June 1, 2015 my world was rocked once again. Two weeks prior we had Jazlynn's evaluation at Boston and again we had to sit in a tiny room watching a team of Doctors nit pick everything she did. From time to time they would turn around to let me know she had a lot of language and some good skills. I believed in my soul there was no way she could receive the same diagnosis as Dyllan. He wasn't able to do half of what she was doing. At the end of the testing they had let us know we would have to come back in about two weeks to go over results. I was nervous but thought she wouldn't receive any diagnosis. In those two long weeks, I learned I was pregnant. Here we go again. Another pregnancy not planned and again at a crucial time. Our appointment came, and again I went numb. "Based on report of her history, observations, and her performance throughout the evaluation, Jazlynn's behavioral and developmental profile meets criteria for an Autism Spectrum Disorder." I cried...and cried right in the room in front of everyone, then I questioned them. Dyllan and Jazlynn are no where near the same. How on Earth could they have the same diagnosis? He was nonverbal and she wouldn't stop talking. My world shattered that day. I couldn't believe I had to go through this again. How would I explain to family and friends that Jazlynn was also Autistic? Let alone also tell people I was pregnant again. What was I doing wrong that would cause my sweet babies to have Autism Spectrum disorder?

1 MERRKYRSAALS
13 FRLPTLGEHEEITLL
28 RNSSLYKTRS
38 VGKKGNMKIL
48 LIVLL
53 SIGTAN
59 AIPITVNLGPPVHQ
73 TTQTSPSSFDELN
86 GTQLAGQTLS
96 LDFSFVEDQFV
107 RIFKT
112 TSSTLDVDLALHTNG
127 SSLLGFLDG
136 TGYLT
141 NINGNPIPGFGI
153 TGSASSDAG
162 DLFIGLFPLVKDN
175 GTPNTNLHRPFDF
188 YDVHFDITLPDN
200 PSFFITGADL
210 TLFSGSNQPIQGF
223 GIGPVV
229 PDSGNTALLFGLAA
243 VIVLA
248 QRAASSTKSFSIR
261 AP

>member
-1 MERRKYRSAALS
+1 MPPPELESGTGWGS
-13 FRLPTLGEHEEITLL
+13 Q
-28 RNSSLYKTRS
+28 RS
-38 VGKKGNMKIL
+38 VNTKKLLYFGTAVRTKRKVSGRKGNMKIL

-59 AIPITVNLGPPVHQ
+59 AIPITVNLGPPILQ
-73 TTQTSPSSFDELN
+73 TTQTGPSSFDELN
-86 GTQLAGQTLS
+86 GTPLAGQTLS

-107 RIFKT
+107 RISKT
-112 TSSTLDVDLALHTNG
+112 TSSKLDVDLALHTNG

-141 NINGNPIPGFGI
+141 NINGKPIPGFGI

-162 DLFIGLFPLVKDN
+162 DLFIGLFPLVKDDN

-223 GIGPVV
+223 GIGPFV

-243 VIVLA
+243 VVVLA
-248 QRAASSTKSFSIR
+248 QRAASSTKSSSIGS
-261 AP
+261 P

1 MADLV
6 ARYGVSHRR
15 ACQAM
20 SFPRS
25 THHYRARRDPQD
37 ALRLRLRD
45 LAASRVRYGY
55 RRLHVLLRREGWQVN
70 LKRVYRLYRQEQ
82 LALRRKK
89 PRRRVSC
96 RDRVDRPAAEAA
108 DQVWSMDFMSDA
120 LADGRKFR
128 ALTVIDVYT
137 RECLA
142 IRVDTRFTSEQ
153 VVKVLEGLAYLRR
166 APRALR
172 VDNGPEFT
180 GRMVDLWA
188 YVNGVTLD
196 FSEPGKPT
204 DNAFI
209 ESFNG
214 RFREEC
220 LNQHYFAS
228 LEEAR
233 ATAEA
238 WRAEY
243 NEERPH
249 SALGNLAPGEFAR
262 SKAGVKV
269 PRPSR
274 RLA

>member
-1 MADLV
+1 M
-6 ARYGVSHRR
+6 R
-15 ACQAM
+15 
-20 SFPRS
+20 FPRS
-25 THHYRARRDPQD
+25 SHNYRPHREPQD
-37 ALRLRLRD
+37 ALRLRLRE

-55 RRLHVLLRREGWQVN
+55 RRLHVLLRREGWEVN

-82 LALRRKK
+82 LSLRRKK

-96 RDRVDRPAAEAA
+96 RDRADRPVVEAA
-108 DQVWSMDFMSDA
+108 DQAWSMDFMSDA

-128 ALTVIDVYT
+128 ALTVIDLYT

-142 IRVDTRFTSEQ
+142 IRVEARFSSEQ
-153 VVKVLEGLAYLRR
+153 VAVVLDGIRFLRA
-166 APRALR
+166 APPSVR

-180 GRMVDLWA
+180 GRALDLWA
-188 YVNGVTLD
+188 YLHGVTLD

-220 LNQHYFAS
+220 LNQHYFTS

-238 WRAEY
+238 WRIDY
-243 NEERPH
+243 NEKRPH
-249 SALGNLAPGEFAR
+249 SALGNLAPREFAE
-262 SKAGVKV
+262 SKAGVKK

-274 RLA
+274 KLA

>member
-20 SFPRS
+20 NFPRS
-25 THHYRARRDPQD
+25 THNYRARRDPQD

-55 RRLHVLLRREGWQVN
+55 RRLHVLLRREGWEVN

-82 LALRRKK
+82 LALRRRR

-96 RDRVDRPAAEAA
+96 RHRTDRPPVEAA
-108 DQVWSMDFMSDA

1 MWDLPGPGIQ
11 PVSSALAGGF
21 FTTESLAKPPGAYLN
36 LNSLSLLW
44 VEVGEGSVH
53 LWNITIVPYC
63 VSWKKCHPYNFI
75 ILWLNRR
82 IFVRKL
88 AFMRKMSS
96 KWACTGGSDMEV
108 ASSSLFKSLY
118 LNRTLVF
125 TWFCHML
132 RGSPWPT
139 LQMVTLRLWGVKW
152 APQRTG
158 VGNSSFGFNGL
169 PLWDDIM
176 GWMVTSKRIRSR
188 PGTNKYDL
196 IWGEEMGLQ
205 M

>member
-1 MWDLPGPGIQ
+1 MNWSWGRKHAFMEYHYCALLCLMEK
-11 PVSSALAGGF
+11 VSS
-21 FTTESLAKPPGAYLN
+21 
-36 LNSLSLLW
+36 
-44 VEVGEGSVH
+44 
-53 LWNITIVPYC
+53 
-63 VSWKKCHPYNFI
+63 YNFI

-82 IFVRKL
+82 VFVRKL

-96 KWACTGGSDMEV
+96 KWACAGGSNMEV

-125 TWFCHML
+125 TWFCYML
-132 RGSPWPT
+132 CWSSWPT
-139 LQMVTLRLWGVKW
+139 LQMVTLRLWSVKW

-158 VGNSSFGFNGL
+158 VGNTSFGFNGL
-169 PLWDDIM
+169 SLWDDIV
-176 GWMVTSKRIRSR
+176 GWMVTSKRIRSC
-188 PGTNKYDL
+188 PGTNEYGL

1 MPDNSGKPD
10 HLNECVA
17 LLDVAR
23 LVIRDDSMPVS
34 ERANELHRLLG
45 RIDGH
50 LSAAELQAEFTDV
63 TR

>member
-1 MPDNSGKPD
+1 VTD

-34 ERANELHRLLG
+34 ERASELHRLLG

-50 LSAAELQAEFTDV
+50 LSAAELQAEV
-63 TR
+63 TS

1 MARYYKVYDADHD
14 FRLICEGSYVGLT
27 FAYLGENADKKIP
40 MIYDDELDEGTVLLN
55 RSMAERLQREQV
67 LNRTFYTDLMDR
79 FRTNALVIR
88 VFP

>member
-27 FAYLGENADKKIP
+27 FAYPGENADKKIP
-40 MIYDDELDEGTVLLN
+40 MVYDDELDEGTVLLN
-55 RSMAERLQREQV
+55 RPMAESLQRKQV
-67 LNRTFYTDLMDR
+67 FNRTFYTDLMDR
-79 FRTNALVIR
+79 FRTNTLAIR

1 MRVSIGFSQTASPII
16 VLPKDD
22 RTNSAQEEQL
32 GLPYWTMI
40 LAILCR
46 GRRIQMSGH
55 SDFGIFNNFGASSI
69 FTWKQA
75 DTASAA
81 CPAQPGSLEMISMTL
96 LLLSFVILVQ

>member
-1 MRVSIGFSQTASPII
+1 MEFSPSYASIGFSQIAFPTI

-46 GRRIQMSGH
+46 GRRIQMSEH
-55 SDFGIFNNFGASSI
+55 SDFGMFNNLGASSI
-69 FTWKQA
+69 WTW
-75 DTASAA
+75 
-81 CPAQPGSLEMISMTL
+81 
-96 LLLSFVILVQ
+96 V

On the way home I couldn't stop crying and my husband could stop talking about how fearful he now was about our unborn baby carrying the same diagnosis. For awhile we stayed silent about her diagnosis. And when we did tell people, it was always the same response, "she's nothing like Dyllan!" This is why it is called Autism Spectrum Disorder. No 2 autistic people are the same and we became more and more educated about the spectrum disorder. I attended meetings and specialized support groups. Jazlynn had Early Intervention and shortly after started ABA. My pregnancy was stressful because of our fears. We decided to not find out the gender and on January 27, 2016, I gave birth to our third baby Clyde. Our family felt complete and by this point I felt like I became an expert on what to look for. We over analyzed every little thing he did.He was interactive and funny and just to be safe, we contacted Early Intervention. They came to do his evaluation and at the end told me he DID NOT qualify. I never cried so hard in my life. I was so happy and finally felt at ease. A neurotypical child, I couldn't believe it. We went on to have our fourth and final child in March 2018. He is the sweetest, happiest little guy I could ever ask for. Loves to play and learn and at this time shows no signs of developmental delay or having Autism Spectrum Disorder.


Autism is very much a part of me and always will be. It never gets easier telling people I have kids on the Autism Spectrum but I have accepted it and to me thats good enough.